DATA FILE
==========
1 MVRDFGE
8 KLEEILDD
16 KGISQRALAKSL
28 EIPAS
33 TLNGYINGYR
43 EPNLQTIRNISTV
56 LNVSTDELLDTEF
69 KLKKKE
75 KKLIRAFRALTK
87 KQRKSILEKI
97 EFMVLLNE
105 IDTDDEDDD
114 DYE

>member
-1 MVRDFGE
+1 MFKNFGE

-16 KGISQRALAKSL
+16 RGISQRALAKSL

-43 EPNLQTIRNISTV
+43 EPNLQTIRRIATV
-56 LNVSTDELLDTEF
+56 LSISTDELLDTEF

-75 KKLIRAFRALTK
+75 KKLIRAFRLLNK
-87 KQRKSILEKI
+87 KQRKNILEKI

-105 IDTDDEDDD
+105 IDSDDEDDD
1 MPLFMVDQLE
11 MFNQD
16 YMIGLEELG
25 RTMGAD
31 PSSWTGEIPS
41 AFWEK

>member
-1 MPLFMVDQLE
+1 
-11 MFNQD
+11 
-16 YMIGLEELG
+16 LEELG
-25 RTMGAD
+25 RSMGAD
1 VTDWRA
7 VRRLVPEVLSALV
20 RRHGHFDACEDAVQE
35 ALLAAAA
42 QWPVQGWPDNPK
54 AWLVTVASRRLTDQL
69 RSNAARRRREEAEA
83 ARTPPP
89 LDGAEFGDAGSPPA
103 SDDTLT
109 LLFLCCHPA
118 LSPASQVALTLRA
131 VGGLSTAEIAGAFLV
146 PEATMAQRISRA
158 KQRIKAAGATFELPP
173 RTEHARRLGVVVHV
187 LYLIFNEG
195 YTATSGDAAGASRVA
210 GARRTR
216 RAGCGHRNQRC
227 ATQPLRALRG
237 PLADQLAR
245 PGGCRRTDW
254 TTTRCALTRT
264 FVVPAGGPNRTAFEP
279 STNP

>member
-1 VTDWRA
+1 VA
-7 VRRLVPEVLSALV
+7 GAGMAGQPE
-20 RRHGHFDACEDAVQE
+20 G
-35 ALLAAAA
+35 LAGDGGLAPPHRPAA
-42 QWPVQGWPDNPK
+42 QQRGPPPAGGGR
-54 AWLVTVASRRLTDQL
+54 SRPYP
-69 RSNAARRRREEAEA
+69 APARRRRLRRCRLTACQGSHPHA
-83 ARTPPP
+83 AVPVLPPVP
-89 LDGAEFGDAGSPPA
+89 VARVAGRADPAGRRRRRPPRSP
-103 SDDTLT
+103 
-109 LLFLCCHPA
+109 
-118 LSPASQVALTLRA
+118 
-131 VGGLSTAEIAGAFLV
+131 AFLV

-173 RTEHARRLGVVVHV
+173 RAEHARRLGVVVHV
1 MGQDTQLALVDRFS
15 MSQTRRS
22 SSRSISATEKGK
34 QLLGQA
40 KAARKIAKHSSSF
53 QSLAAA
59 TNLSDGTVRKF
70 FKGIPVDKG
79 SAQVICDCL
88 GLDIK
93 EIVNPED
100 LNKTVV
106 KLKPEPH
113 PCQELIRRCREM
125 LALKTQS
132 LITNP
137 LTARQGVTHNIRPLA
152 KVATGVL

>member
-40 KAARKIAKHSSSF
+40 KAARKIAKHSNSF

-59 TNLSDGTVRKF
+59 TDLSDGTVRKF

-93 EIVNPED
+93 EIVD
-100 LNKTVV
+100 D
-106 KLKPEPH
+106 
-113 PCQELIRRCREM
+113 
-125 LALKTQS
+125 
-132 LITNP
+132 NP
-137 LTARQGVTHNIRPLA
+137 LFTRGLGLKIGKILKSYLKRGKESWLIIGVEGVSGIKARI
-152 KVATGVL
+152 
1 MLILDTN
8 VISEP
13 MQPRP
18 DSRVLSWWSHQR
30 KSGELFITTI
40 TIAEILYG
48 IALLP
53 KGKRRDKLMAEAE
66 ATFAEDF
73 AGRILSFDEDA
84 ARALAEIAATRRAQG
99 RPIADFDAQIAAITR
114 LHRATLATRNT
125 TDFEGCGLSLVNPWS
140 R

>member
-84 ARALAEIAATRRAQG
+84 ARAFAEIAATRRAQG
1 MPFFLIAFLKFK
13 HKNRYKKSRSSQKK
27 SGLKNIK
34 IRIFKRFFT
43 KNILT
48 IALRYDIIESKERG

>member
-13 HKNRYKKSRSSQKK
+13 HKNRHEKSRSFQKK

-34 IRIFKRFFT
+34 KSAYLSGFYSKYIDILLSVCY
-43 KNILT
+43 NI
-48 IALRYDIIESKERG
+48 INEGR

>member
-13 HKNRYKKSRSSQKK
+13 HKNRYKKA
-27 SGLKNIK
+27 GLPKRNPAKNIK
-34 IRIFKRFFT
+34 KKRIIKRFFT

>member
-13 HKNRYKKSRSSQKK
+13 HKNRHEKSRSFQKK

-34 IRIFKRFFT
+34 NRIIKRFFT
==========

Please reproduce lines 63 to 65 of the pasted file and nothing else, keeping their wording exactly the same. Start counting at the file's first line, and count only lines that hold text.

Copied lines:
216 RAGCGHRNQRC
227 ATQPLRALRG
237 PLADQLAR